Re: [Gimp-developer] Icons for layer modes

2009-10-26 Thread yahvuu
David Gowers wrote:
 Rather than better documentation, I believe better visualization is
 the path to improvement of user understanding:
 Using the layer thumbnails (and GEGL cache?) to build a 'preview'
 composited thumbnail for each mode and show it  (next to the text or
 as a tooltip) would help the user to understand at a glance the
 general working of a layer mode they are considering. The composite
 thumbnails could be generated on-demand and otherwise in idle time (so
 the person who knows exactly which layer mode they need would not be
 impacted -- they could select layer mode just as fast as before, and
 if they did need the thumbnails, they'd only need to wait a fraction
 of a second longer.)

stretching the idea a bit further, the previews could be arranged as a table:
http://yahvuu.files.wordpress.com/2009/08/blendmodes-popup-array1.png

... just brainstorming..


greetings,
yahvuu

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Re: [Gimp-developer] Icons for layer modes

2009-10-26 Thread yahvuu
Ilya Zakharevich wrote:
 On 2009-10-21, yahvuu yah...@gmail.com wrote:
 The analogy was given to show why the the current interface to blending
 (i.e. choosing among a discrete set of layer modes) is a poor one:
 
 And my message was intended to show why the current interface is a
 very good one...
 
 it is both limited and mostly non-intuitive.
 
 IMO, non-intuitive is 100% fault of GIMP developers.  The current
 documentation is plain insulting...

Ilya, if you're aiming for any other goal besides insulting the developers
you should thoroughly adjust your posting habits.

In case you're not fully aware of the situation:
improving a program ultimatively means patching the code. Just talking about
how things should be instead of doing things is thus already dangerously close
to telling others what to do. Talking is cheap, they say. Also do note that
suggesting improvements is likely to implicitely criticize other people's
prior work. There's more than enough reason to be as polite as possible.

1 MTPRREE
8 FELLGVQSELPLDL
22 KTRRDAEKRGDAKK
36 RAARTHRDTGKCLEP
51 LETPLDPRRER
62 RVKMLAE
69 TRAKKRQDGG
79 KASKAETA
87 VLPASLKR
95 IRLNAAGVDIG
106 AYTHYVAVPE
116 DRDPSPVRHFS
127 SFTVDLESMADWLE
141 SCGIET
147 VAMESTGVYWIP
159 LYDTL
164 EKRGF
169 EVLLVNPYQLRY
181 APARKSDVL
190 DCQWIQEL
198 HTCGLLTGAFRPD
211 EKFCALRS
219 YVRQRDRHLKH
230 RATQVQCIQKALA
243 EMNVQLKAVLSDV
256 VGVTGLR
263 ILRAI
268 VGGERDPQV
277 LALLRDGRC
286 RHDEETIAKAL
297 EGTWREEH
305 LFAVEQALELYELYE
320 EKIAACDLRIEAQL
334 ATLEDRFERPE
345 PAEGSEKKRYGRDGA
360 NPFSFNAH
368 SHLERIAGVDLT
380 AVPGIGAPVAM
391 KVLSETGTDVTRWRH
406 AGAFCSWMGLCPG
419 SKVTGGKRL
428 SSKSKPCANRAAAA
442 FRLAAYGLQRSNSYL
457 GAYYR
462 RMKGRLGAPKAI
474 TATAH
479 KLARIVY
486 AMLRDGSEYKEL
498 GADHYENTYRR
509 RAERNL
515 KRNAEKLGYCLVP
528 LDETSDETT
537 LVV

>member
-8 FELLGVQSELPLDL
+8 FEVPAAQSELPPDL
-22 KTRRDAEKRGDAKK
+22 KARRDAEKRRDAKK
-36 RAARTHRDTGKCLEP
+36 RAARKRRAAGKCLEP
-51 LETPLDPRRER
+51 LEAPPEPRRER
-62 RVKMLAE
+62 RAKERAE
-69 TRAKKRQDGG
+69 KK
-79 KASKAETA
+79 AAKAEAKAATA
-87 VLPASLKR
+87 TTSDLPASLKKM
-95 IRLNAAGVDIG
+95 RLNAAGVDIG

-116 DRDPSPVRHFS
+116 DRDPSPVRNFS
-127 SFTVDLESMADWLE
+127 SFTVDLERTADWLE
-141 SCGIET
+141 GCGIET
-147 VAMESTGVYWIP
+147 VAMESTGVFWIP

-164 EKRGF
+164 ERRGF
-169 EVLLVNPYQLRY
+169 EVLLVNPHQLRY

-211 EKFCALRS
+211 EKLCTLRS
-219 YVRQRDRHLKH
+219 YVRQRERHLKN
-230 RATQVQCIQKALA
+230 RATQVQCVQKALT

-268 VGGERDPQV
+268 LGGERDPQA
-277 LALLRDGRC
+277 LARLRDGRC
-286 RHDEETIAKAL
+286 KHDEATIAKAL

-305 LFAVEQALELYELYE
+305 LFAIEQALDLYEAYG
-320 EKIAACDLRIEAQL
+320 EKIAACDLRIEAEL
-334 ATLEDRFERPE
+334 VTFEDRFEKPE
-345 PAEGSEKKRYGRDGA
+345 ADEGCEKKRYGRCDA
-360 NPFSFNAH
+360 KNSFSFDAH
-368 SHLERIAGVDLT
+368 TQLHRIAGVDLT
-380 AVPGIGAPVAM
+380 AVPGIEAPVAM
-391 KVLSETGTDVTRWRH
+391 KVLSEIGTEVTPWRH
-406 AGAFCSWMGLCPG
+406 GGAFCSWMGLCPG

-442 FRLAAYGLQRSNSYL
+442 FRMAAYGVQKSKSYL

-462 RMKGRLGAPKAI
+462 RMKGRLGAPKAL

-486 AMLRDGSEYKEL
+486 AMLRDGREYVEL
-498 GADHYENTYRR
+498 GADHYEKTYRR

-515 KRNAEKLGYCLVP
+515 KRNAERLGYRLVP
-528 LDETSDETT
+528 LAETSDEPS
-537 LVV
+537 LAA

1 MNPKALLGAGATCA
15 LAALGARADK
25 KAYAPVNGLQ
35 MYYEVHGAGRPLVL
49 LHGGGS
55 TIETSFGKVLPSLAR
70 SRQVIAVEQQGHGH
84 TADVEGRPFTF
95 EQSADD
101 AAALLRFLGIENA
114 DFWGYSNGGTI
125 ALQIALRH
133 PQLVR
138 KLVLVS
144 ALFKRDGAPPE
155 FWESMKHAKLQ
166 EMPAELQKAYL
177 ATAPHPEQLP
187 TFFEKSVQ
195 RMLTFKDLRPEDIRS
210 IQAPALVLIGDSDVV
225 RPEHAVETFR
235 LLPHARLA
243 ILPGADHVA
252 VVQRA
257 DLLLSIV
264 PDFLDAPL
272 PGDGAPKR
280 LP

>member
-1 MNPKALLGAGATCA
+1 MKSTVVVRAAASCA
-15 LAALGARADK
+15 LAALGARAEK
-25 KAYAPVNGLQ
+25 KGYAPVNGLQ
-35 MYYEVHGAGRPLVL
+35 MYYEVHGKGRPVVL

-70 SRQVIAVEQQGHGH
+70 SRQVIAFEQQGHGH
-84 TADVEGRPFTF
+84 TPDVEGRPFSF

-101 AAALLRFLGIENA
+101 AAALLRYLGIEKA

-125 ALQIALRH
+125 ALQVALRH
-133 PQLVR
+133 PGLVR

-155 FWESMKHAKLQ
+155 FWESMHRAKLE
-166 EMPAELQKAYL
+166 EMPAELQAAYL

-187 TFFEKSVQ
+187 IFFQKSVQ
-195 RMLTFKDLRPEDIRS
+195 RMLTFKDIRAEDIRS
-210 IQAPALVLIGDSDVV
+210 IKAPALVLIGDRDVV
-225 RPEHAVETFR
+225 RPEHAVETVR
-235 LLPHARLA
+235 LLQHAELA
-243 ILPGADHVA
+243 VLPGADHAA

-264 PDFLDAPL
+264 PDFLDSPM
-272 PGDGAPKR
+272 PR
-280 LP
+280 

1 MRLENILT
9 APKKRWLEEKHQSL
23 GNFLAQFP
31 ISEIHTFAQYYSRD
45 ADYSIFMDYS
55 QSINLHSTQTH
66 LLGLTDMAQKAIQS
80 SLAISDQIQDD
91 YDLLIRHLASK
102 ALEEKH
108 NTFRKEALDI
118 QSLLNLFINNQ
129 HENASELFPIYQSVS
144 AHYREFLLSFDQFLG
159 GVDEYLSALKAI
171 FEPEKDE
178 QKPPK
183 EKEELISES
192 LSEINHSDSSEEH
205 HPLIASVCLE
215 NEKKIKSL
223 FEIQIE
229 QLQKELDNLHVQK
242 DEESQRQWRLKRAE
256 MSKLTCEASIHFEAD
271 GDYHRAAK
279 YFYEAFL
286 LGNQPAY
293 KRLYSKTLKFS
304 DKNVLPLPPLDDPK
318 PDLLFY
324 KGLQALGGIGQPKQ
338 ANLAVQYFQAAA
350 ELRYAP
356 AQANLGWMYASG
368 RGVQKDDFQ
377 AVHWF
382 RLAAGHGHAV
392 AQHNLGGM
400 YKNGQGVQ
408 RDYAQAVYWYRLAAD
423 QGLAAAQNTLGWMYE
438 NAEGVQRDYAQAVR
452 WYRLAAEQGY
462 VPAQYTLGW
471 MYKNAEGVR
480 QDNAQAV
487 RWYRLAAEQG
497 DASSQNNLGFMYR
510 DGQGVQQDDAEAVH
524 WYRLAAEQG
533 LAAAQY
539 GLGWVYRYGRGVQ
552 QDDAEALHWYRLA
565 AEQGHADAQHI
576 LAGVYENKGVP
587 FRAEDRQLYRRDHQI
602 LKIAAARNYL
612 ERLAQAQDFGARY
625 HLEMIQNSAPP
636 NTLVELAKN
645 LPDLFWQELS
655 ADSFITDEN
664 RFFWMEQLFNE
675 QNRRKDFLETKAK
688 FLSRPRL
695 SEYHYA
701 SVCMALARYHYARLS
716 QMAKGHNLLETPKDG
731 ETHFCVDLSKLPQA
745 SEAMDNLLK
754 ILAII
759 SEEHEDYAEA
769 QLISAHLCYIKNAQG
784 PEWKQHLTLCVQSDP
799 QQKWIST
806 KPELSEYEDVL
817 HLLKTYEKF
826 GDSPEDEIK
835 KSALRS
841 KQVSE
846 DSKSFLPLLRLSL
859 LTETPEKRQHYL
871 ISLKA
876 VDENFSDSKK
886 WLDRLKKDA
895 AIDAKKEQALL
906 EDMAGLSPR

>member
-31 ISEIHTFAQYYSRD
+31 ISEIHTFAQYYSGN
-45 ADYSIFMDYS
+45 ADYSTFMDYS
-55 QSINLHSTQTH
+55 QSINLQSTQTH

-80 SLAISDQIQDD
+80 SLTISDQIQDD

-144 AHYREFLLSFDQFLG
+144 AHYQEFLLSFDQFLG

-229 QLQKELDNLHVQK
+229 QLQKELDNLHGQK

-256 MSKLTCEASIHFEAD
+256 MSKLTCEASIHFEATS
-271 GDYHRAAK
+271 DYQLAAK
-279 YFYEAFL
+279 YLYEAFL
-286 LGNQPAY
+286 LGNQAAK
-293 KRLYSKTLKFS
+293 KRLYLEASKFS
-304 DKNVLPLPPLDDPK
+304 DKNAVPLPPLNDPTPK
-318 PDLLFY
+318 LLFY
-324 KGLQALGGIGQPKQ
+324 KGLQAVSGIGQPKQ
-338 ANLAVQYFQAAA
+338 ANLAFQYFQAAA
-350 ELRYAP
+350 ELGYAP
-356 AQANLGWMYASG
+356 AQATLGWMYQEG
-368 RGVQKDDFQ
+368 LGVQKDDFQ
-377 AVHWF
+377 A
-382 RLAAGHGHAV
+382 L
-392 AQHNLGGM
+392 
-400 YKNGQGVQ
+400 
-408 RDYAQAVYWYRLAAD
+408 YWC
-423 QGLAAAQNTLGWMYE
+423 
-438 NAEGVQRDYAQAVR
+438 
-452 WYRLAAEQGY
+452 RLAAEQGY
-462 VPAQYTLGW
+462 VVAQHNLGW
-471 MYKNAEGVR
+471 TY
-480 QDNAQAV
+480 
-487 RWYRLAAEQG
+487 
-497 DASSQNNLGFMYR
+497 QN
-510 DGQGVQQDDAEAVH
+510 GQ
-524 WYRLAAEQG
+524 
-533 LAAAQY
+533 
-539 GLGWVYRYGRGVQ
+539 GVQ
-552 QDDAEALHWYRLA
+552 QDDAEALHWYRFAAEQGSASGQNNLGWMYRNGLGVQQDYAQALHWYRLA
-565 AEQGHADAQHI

In general, the best channel to suggest UI improvements is the UI brainstorm:
http://gimp-brainstorm.blogspot.com/



 Layer modes is a very simple and intuitive concept.  The only thing
 missing is documentation 

well, if layer modes and their usage were as simple and intuitive
as you claim: why then is documentation necessary at all?
People's intuition seems to differ widely.



 (I'm going to address it in more details when
 the waves from my previous posts would subdue...).

This mailing list is not about making waves. Sad you have to be told.
Documentation improvements, however are shurely welcome over at gimp-docs.
Feel free to use the following template at will:

#   hi gimp-documenters,
#
#   i'd like to do the following changes to the layer modes section of the 
manual:
#1. xxx
#2. yyy
#
#   To me, this seems like a big improvement.
#   What you do think? A patch is welcome?
#...



 Hope this helps,

your strewn-in insults are anything but helpful.



 P.S.  WRT limited: what *exactly* do you want to do which follows
   the semantic of layer modes (a function of two variables
   applied to pixels), and you cannot do now (AND would not be able
   to do when decent groupsing is allowed)?

what i consider as the 'intuitive' part of the current layer mode interface is
using the scrollwheel to select a different mode within the current group.
For example, if the current mode is 'screen' you can scroll up and down to
adjust for more or less brightening (for some sense of brightening).

The current interface is quite limited with regards to the number of layer modes
it can host. Currently, there are 15 'RGB' modes (the 'f(a,b)' type) and it is 
already
a cognitive burden to memorize their names. Now for more fine-grained control of
blending characteristics even more blend modes are necessary. However, a 
drop-down
list of 50 blend modes to choose from would not be acceptable. So in effect,